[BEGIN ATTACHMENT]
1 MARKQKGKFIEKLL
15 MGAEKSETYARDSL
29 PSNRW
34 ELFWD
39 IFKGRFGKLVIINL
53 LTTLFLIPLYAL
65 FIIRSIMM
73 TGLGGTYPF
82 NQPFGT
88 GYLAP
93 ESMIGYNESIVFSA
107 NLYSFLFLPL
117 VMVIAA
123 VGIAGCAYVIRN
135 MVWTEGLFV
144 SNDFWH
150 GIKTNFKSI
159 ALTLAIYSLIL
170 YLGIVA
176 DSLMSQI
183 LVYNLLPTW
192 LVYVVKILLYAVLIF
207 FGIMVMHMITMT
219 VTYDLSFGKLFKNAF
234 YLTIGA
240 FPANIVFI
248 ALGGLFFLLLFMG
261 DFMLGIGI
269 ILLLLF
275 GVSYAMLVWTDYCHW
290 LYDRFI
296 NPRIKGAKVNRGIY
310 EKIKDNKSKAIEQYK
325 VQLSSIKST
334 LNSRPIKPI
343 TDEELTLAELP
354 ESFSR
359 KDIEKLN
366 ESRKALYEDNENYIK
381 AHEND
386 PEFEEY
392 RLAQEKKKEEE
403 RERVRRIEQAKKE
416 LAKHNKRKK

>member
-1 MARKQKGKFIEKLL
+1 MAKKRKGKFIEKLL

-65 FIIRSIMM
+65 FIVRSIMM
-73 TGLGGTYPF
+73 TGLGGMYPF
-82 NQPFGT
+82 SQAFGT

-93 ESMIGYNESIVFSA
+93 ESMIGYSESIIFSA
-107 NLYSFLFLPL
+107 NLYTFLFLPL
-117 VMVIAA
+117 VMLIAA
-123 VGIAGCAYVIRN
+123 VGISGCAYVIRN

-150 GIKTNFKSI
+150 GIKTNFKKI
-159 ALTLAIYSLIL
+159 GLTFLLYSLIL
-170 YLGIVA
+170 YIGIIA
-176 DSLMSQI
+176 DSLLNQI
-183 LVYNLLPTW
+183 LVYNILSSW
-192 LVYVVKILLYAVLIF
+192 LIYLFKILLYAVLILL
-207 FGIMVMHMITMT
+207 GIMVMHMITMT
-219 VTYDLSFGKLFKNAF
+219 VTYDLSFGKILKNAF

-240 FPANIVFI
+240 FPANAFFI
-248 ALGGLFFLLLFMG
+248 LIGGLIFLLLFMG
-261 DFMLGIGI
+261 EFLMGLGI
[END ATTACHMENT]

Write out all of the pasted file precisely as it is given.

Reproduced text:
1 MARKQKGKFIEKLL
15 MGAEKSETYARDSL
29 PSNRW
34 ELFWD
39 IFKGRFGKLVIINL
53 LTTLFLIPLYAL
65 FIIRSIMM
73 TGLGGTYPF
82 NQPFGT
88 GYLAP
93 ESMIGYNESIVFSA
107 NLYSFLFLPL
117 VMVIAA
123 VGIAGCAYVIRN
135 MVWTEGLFV
144 SNDFWH
150 GIKTNFKSI
159 ALTLAIYSLIL
170 YLGIVA
176 DSLMSQI
183 LVYNLLPTW
192 LVYVVKILLYAVLIF
207 FGIMVMHMITMT
219 VTYDLSFGKLFKNAF
234 YLTIGA
240 FPANIVFI
248 ALGGLFFLLLFMG
261 DFMLGIGI
269 ILLLLF
275 GVSYAMLVWTDYCHW
290 LYDRFI
296 NPRIKGAKVNRGIY
310 EKIKDNKSKAIEQYK
325 VQLSSIKST
334 LNSRPIKPI
343 TDEELTLAELP
354 ESFSR
359 KDIEKLN
366 ESRKALYEDNENYIK
381 AHEND
386 PEFEEY
392 RLAQEKKKEEE
403 RERVRRIEQAKKE
416 LAKHNKRKK

>member
-1 MARKQKGKFIEKLL
+1 MAKKRKGKFIEKLL

-65 FIIRSIMM
+65 FIVRSIMM
-73 TGLGGTYPF
+73 TGLGGMYPF
-82 NQPFGT
+82 SQAFGT

-93 ESMIGYNESIVFSA
+93 ESMIGYSESIIFSA
-107 NLYSFLFLPL
+107 NLYTFLFLPL
-117 VMVIAA
+117 VMLIAA
-123 VGIAGCAYVIRN
+123 VGISGCAYVIRN

-150 GIKTNFKSI
+150 GIKTNFKKI
-159 ALTLAIYSLIL
+159 GLTFLLYSLIL
-170 YLGIVA
+170 YIGIIA
-176 DSLMSQI
+176 DSLLNQI
-183 LVYNLLPTW
+183 LVYNILSSW
-192 LVYVVKILLYAVLIF
+192 LIYLFKILLYAVLILL
-207 FGIMVMHMITMT
+207 GIMVMHMITMT
-219 VTYDLSFGKLFKNAF
+219 VTYDLSFGKILKNAF

-240 FPANIVFI
+240 FPANAFFI
-248 ALGGLFFLLLFMG
+248 LIGGLIFLLLFMG
-261 DFMLGIGI
+261 EFLMGLGI